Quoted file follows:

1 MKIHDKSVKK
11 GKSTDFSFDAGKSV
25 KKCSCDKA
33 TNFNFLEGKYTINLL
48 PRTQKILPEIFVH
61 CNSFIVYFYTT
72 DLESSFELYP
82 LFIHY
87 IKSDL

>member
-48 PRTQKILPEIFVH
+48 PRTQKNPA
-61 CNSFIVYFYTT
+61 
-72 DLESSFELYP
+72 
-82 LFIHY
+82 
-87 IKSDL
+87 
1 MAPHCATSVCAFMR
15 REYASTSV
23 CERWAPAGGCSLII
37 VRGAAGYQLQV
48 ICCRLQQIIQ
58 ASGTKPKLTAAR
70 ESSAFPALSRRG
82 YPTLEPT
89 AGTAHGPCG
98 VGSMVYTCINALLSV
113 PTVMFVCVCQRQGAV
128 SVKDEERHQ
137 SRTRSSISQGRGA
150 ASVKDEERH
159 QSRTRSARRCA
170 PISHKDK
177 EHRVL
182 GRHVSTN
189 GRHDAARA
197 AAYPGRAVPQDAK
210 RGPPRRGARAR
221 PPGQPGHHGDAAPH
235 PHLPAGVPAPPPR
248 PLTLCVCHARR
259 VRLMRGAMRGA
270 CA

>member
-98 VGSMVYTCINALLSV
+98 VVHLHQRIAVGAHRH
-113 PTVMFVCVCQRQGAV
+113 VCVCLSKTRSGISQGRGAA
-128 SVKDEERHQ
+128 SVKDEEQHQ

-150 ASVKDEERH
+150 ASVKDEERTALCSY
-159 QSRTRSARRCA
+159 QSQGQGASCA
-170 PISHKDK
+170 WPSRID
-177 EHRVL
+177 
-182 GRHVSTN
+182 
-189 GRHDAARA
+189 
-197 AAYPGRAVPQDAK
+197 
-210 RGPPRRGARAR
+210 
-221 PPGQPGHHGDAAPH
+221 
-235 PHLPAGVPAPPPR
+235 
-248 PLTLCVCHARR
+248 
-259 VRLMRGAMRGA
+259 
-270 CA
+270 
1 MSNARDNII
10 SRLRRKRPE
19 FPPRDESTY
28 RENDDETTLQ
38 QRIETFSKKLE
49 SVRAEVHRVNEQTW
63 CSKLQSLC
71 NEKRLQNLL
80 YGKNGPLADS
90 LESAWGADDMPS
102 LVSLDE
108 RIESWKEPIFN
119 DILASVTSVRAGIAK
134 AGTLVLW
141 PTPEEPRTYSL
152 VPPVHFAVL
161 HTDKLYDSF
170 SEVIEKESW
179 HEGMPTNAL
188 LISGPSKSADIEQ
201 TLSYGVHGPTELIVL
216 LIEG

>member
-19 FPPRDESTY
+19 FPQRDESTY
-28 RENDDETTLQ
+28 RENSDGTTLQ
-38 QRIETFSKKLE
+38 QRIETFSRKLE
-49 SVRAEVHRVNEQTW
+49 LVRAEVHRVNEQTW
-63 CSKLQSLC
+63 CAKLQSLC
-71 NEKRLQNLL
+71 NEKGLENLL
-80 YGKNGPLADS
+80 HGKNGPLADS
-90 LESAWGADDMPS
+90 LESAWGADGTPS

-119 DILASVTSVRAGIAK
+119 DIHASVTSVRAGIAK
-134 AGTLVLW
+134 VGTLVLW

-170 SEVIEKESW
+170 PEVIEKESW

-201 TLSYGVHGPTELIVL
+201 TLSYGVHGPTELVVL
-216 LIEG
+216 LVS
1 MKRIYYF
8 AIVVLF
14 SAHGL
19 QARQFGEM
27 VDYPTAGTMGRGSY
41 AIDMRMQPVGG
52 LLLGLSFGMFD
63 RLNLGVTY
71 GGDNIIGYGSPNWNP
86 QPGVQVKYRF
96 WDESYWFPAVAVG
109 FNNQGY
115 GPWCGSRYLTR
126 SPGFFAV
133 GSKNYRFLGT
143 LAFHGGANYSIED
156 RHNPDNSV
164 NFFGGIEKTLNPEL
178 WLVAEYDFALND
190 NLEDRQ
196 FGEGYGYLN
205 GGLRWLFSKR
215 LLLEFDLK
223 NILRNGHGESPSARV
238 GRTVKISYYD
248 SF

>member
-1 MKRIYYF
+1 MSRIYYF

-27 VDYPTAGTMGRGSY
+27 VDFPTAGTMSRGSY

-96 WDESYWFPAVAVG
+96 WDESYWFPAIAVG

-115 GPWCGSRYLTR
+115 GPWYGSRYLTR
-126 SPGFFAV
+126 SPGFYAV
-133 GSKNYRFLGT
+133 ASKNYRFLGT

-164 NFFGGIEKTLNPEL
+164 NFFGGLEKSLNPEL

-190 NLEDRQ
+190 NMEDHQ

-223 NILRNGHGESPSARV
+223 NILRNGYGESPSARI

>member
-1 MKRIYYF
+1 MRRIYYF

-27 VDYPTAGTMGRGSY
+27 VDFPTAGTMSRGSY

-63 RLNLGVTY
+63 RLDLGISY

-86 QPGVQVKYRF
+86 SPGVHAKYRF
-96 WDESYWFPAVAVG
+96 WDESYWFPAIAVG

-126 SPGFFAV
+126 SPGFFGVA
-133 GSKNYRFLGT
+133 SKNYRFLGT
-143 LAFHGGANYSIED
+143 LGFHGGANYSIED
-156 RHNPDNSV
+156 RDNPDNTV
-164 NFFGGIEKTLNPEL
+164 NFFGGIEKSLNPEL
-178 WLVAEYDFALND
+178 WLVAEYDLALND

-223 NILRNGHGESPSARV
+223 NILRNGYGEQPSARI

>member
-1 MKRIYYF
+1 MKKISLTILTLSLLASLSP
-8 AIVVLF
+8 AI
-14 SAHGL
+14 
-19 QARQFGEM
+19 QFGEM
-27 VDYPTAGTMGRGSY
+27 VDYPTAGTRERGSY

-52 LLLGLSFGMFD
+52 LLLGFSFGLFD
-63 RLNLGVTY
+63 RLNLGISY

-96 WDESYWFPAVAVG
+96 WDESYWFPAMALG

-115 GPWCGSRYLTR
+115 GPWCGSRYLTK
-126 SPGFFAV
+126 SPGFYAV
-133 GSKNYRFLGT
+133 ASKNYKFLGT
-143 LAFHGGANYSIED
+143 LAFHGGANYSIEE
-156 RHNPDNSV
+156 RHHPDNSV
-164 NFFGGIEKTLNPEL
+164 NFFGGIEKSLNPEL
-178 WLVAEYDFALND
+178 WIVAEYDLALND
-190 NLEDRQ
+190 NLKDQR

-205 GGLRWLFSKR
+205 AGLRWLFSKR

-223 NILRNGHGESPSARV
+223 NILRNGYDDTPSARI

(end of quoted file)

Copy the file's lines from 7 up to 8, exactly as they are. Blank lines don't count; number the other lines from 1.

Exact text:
72 DLESSFELYP
82 LFIHY